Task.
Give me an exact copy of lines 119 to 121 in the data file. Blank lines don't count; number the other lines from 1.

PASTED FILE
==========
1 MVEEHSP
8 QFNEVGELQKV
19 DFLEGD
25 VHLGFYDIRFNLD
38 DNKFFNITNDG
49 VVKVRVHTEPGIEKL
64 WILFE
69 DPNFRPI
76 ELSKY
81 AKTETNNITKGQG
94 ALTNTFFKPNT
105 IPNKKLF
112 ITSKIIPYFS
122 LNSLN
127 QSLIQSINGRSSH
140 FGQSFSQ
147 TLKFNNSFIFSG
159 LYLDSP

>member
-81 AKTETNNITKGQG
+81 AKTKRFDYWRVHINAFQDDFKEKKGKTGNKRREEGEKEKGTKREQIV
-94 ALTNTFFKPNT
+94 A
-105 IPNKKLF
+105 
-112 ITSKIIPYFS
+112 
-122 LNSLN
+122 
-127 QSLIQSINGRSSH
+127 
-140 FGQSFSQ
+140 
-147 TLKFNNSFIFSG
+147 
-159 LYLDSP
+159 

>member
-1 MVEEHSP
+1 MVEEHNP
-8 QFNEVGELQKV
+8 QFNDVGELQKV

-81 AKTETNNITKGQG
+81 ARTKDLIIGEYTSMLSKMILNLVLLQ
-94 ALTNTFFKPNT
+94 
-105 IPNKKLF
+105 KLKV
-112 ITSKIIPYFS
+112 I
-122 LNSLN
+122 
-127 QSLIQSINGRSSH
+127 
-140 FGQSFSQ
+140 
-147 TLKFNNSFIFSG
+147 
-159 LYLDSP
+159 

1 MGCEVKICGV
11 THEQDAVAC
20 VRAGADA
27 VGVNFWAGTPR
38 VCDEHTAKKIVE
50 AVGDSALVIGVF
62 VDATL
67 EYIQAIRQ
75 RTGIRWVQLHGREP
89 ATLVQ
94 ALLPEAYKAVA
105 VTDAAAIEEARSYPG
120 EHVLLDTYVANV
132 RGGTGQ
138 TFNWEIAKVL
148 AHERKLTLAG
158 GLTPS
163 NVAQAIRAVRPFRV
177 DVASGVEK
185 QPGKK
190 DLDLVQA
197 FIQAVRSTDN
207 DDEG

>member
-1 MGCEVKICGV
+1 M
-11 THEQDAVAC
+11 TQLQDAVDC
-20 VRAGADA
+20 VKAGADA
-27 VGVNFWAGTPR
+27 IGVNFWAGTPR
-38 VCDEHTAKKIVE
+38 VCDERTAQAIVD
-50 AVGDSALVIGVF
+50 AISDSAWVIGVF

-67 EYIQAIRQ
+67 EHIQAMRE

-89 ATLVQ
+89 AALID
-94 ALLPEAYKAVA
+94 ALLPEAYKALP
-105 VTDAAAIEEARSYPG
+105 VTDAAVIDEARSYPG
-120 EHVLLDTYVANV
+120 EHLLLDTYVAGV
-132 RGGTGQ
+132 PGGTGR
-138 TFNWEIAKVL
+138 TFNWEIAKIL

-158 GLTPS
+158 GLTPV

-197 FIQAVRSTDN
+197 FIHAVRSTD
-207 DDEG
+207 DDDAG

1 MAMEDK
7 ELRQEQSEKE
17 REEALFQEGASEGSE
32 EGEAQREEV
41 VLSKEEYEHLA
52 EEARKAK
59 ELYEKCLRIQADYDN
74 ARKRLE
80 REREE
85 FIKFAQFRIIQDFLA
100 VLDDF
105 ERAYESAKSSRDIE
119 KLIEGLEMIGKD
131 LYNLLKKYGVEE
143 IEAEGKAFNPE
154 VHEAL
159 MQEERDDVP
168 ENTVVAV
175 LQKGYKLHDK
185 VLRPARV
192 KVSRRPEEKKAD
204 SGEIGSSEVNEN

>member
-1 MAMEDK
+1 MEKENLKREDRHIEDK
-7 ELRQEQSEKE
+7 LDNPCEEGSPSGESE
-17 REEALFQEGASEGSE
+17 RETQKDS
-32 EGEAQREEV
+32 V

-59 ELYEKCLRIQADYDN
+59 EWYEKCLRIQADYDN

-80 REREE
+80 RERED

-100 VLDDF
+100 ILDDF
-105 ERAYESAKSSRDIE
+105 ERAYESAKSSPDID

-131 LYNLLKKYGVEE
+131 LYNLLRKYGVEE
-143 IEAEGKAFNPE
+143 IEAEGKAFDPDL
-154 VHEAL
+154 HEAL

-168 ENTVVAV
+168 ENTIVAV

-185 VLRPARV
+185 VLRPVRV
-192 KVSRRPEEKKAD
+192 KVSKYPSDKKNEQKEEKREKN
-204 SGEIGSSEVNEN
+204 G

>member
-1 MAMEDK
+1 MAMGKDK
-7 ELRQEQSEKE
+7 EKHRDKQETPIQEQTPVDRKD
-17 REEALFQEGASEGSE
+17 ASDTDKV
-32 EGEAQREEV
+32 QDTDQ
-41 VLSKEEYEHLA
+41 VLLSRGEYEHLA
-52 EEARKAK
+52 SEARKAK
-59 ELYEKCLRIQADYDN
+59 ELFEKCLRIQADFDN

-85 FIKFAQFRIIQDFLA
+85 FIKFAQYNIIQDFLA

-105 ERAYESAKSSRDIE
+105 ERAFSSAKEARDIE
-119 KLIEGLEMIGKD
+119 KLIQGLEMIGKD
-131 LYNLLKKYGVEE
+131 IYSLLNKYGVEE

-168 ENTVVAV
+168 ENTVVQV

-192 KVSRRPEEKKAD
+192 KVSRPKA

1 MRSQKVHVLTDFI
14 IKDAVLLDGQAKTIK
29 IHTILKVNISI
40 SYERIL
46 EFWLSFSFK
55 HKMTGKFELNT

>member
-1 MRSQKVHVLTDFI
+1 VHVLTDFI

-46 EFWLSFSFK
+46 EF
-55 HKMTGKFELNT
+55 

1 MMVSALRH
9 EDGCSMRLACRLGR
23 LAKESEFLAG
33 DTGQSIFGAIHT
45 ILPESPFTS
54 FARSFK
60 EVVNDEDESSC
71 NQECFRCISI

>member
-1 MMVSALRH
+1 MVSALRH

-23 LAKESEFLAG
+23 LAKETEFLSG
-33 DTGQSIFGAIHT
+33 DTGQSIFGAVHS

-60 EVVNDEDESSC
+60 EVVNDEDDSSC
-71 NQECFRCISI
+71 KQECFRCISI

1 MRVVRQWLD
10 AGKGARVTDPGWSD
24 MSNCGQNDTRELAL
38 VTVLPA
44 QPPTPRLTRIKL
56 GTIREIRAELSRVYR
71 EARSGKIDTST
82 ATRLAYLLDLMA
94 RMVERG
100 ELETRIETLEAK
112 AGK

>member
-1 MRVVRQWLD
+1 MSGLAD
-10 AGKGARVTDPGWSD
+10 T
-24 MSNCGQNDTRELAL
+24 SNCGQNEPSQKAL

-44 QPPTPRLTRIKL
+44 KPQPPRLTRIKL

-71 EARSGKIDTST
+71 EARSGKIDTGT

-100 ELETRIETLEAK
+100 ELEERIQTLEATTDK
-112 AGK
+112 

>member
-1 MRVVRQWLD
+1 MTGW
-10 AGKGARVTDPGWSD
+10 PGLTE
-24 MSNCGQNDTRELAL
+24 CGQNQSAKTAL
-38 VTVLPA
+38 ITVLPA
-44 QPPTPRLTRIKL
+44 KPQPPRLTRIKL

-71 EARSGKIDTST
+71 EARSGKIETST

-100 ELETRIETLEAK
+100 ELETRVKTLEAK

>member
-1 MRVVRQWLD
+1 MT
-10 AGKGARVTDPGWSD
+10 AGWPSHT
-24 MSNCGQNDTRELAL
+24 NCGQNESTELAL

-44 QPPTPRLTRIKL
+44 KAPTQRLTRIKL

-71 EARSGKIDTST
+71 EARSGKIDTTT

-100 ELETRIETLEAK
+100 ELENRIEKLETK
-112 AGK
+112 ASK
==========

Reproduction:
17 REEALFQEGASEGSE
32 EGEAQREEV
41 VLSKEEYEHLA